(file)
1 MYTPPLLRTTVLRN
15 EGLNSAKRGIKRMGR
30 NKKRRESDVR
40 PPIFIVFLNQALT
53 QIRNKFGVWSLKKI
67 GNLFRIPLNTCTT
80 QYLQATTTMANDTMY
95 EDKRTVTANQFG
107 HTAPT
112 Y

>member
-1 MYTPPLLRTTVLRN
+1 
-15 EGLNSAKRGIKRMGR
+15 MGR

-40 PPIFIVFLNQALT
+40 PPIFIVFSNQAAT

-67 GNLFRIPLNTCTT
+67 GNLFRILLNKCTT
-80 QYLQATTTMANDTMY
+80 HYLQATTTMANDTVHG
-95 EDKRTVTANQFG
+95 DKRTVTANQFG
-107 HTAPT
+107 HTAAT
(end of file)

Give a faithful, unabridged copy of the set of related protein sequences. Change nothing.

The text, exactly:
1 MYTPPLLRTTVLRN
15 EGLNSAKRGIKRMGR
30 NKKRRESDVR
40 PPIFIVFLNQALT
53 QIRNKFGVWSLKKI
67 GNLFRIPLNTCTT
80 QYLQATTTMANDTMY
95 EDKRTVTANQFG
107 HTAPT
112 Y

>member
-1 MYTPPLLRTTVLRN
+1 
-15 EGLNSAKRGIKRMGR
+15 MGR

-40 PPIFIVFLNQALT
+40 PPIFIVFSNQAAT

-67 GNLFRIPLNTCTT
+67 GNLFRILLNKCTT
-80 QYLQATTTMANDTMY
+80 HYLQATTTMANDTVHG
-95 EDKRTVTANQFG
+95 DKRTVTANQFG
-107 HTAPT
+107 HTAAT